Squirrel Watching

Faced with a 30 degree drop in temperature and the arrival of a snowstorm, we all turn to our survival checklist. I was headed to the woodshed. Cream Puff, the resident red squirrel anomaly, was busy eating – and burying – sunflower seeds.

The firewood could wait – I had to watch and photograph Cream Puff in action. She had an impressive routine, which she repeated for an hour: grab a bite at the feeders, put a sunflower seed in her mouth, sprint 40 feet, bury the seed, sprint back to the bird feeder, and so on. She moved fast and the light was poor, so I tried my best to “pan” the action, swinging the camera at her pace.









At one point the snow was so heavy that it overwhelmed my auto focus. It was winter again and the squirrels were fat, happy, and well prepared. On the other hand, I now had to shovel several inches of heavy, wet snow in order to get firewood to the house!


Photos by NB Hunter. © All Rights Reserved.

15 thoughts on “Squirrel Watching

  1. Simply marvelous action shots. My favorite in the sequence is the 3rd from the bottom where she looks like she’s launching like a rocket. Snow here, up in some higher altitudes, seemed to bring out lots of bird life.

    • Thanks Gunta. Yes, things come alive when snow arrives, like night and day around the feeders. I was wondering about the weather in your part of the world. I assume you need a snow pack in the high country to furnish melt-water for streams and groundwater recharge? Supposed to be 65 here on Sunday so the roller coaster winter continues.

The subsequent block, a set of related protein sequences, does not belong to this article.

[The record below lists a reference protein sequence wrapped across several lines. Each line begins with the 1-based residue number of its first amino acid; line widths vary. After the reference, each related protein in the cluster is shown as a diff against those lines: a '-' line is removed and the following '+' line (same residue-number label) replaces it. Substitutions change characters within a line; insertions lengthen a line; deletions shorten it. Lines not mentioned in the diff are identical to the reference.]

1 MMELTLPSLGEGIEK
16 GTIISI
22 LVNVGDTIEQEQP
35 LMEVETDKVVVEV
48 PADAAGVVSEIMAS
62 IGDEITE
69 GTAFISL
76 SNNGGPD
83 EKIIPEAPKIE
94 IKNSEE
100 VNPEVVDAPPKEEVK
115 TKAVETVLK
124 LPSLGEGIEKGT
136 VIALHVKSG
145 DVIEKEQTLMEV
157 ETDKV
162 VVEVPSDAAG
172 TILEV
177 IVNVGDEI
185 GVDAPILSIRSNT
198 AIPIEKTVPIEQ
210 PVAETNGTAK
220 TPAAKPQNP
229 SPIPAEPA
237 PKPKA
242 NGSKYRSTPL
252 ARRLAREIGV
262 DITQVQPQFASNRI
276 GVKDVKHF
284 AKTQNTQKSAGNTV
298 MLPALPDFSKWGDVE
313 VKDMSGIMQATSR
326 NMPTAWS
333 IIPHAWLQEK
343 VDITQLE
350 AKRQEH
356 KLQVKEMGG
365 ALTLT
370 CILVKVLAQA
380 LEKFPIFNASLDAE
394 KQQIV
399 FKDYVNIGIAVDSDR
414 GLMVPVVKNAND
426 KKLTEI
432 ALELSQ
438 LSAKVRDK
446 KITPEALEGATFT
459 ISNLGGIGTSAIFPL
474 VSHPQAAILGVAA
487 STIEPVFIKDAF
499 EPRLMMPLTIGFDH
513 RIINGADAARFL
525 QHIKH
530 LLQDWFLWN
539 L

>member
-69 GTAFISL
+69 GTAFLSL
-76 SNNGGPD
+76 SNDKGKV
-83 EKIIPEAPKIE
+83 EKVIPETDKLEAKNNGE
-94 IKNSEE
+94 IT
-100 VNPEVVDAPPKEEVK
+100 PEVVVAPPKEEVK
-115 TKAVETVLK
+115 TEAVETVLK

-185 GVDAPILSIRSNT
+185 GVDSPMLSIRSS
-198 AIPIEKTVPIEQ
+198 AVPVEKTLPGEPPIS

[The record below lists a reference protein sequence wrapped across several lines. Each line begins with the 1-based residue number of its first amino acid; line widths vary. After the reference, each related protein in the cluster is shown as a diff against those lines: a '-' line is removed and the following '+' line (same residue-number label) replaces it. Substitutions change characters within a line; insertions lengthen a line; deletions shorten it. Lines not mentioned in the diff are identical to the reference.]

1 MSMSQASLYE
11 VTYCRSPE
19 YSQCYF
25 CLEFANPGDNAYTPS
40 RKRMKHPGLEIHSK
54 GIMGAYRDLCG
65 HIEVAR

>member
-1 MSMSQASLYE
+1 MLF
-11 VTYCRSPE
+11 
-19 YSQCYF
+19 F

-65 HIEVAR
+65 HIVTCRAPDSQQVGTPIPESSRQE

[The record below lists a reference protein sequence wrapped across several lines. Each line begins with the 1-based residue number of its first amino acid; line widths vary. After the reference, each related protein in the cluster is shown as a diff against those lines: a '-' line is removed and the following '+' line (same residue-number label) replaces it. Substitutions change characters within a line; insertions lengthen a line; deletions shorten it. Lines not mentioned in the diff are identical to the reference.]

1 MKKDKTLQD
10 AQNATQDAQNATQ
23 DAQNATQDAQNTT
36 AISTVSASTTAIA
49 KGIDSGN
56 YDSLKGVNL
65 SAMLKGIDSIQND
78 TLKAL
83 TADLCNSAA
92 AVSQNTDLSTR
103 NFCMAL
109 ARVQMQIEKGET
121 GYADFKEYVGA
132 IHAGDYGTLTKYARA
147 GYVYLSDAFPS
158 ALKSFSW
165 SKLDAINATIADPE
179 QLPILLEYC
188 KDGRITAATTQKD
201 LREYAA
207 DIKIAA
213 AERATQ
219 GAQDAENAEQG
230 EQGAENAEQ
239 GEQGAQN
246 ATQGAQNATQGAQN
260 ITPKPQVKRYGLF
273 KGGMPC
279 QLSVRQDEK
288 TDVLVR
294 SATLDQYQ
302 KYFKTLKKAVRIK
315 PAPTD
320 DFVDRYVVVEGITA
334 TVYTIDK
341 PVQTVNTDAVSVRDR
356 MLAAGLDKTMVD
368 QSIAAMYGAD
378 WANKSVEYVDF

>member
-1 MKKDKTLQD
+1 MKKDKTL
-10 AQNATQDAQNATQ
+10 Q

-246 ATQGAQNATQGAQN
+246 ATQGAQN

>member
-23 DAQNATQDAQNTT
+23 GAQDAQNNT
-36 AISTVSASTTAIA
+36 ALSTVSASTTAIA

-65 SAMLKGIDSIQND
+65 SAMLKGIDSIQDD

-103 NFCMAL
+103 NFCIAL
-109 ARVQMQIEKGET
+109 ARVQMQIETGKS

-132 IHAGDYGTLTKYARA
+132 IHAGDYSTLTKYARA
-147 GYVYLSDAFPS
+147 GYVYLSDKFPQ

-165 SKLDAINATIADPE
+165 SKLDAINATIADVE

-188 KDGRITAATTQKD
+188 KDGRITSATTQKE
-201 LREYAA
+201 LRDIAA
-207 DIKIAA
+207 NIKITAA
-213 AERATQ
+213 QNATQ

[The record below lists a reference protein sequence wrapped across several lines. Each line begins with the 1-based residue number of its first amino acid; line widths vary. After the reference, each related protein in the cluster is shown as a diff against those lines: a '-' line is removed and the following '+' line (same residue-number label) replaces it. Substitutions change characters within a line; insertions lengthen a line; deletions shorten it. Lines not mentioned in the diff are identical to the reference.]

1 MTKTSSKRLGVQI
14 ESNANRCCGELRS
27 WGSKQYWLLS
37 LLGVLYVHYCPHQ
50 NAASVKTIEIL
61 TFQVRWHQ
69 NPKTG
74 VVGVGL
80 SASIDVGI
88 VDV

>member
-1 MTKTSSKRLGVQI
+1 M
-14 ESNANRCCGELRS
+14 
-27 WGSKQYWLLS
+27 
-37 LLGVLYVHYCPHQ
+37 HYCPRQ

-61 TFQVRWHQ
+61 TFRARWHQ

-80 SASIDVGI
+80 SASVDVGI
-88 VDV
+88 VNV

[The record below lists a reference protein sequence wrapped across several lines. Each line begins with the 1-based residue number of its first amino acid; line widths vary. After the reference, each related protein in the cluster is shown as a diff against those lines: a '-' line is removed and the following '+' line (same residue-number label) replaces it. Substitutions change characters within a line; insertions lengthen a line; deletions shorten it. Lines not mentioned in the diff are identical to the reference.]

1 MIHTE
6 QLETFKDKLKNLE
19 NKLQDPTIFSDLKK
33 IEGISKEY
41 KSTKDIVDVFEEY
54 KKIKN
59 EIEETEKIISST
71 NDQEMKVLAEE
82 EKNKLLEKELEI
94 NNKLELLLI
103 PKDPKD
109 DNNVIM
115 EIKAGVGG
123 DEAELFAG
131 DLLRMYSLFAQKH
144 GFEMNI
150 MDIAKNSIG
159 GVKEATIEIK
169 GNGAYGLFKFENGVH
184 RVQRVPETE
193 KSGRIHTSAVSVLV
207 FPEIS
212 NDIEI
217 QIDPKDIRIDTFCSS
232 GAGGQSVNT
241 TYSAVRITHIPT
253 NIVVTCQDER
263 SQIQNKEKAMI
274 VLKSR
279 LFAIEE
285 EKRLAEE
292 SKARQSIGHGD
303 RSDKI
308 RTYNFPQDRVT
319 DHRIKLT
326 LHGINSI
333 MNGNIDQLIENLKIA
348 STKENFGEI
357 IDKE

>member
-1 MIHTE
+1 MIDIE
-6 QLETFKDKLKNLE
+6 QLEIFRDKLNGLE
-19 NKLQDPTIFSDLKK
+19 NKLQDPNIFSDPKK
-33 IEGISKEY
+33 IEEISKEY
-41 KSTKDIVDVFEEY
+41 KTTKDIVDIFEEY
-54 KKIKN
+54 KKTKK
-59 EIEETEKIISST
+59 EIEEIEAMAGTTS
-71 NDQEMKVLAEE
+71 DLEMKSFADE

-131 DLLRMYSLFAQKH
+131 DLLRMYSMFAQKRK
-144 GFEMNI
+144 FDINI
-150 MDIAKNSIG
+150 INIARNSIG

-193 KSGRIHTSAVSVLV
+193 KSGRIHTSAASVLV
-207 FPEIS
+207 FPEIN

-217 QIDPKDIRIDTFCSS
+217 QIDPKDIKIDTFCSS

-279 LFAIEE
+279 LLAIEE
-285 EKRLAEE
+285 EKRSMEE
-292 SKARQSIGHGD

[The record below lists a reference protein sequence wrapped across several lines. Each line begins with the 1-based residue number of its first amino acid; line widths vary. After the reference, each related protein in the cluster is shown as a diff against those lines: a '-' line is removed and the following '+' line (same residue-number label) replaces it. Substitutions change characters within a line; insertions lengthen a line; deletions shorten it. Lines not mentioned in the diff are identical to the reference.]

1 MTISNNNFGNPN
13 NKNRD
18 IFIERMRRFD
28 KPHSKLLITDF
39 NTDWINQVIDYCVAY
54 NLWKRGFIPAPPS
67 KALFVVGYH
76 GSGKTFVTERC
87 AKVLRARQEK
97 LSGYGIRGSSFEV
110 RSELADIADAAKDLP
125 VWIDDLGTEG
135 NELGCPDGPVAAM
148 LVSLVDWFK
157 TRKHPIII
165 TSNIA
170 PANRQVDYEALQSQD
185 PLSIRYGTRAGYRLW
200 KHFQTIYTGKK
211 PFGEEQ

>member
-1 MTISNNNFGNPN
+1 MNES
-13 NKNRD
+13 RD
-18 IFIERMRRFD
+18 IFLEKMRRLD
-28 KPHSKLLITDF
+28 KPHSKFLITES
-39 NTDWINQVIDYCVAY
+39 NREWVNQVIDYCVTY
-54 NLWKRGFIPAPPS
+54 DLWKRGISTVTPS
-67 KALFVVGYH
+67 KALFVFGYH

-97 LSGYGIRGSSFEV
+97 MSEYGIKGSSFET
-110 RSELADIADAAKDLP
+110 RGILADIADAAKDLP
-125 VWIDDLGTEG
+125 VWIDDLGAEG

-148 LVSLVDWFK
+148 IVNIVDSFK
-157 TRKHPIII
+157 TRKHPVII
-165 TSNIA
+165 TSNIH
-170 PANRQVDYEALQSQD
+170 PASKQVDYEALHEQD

• We’re having some unpleasantly cold nights (at or near freezing), but then the sun comes out in the day and warms up quite a bit. It seems as though we ought to be having more rain, but at least there’s some snow up in the mountains, as documented in my last post. It was a winter wonderland at 2600 ft elev. (Only about a 10 mile drive up into the hills behind the house.) Closer to sea level, in our yard, we had quite an ‘invasion’ of thrushes. Eric tells me there were 3 kinds: Swainsons’, Varied and Robins. I might even do a post of some neat shots I captured.

  2. A wonderful sequence of pictures … one seed at a time, such is the patience required for survival against the time when there are no handy seeds. I am glad you halted a while before collecting the wood, for we have all benefited from it!

    • Thanks Anne. Winter gives us a window into the survival strategies of animals and I enjoy observing these behaviors in an unobtrusive way. I sometimes have to remind myself that, while I’m having fun with the camera, they’re trying to stay alive.

  3. Thanks, Nick, for taking time out from the shoveling to share this comical and entertaining scene. Cream Puff was so busy, and your photos are a wonderful series that brought a smile to my face.

  4. What a great sequence of photos! You did great capturing those images. I’ve never been particularly talented at action shots like that. I don’t suppose you’ve seen anything of Stubby lately? He was a character! Of course, what squirrel isn’t? Ha ha!

    • Thanks!!! Stubby was a global rock star and I miss the little guy. Regret that I didn’t have a chance to follow him through all of the seasons and complete his incredible story…

  5. Just love these action shots. What a wonderful capture. Another named squirrel…looking forward to seeing her antics. So cute!!

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